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Record visitor numbers and a dedication to preserving the past point to bright future for Sheringham’s ‘hidden gem’ seafront museum

PUBLISHED: 21:04 14 April 2018 | UPDATED: 22:39 14 April 2018

Sheringham Museum manager Lisa Little in front of a mural painted by local artist Colin Seal on the walls near the entrance to the seafront attraction. Mrs Little's great-great-great grandfather Elijah Farrow is the fisherman pictured third from the left. Photo: KAREN BETHELL

Sheringham Museum manager Lisa Little in front of a mural painted by local artist Colin Seal on the walls near the entrance to the seafront attraction. Mrs Little's great-great-great grandfather Elijah Farrow is the fisherman pictured third from the left. Photo: KAREN BETHELL

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It may be dedicated to preserving the past, but with its ethos of making history hands-on, fun and interactive, Sheringham Museum has one foot firmly set in the future. And with a whole host of new events and exhibitions in the pipeline, the seafront attraction looks set to achieve its goal of becoming one of north Norfolk’s most popular family destinations. Karen Bethell spoke to staff and trustees to find out more.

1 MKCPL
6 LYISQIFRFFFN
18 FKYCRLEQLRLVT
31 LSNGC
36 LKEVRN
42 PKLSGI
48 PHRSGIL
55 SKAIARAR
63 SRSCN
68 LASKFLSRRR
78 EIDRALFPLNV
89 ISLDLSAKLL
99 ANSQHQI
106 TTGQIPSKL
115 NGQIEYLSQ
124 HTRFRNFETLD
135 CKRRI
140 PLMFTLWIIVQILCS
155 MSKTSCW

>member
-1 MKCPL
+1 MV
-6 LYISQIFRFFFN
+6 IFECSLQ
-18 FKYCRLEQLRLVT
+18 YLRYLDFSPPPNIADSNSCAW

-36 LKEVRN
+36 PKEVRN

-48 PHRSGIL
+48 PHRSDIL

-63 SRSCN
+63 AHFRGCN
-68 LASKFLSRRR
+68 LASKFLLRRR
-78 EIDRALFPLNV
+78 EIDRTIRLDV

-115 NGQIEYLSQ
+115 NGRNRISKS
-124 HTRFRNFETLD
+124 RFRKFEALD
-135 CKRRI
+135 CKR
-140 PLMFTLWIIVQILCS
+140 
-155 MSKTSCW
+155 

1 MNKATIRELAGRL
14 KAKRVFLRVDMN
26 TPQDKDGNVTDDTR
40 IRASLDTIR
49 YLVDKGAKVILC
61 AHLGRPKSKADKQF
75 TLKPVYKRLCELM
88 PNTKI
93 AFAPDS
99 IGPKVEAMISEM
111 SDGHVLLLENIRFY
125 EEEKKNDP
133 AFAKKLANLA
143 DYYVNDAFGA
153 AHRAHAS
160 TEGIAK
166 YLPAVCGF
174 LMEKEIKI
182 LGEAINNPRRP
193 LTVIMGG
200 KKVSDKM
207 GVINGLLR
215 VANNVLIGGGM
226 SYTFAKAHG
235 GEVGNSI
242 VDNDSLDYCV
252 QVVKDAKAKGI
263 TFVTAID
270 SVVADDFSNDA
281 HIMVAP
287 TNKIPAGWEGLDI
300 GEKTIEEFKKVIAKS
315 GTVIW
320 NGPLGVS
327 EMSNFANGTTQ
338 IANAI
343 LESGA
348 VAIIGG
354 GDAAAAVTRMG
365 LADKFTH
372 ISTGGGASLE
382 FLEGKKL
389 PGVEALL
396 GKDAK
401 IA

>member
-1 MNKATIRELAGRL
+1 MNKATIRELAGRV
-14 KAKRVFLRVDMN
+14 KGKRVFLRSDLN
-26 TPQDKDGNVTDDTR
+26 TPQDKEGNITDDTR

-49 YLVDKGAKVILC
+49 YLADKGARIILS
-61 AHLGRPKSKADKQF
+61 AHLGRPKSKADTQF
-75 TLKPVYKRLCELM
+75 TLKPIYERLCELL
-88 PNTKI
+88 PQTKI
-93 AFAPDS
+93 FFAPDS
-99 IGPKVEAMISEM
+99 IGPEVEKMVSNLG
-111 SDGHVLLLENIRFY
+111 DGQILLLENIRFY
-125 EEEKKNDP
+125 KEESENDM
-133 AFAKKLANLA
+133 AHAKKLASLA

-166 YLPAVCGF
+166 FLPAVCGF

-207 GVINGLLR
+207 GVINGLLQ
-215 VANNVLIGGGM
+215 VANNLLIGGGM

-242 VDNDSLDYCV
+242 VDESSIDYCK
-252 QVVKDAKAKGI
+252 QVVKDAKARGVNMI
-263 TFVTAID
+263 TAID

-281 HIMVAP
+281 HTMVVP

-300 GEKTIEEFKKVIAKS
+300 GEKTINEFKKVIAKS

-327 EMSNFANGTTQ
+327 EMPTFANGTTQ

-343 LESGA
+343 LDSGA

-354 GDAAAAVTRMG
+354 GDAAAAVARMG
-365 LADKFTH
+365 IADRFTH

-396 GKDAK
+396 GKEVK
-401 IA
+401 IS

Sheringham seen from the windows of the musuem's viewing tower. Photo: KAREN BETHELLSheringham seen from the windows of the musuem's viewing tower. Photo: KAREN BETHELL

Founded 30 years ago by a trio of keen amateur local historians who managed to secure funding to buy a row of former fishermen’s cottages in Station Road, the museum initially boasted exhibits amounting to a just a few hundred documents, photographs and artefacts.

But, after the group was offered the contents of Ellis Pratt’s Station Road saddler’s shop following the local trader’s death, donations of family heirlooms came rolling in, and the museum began to make its mark on the town.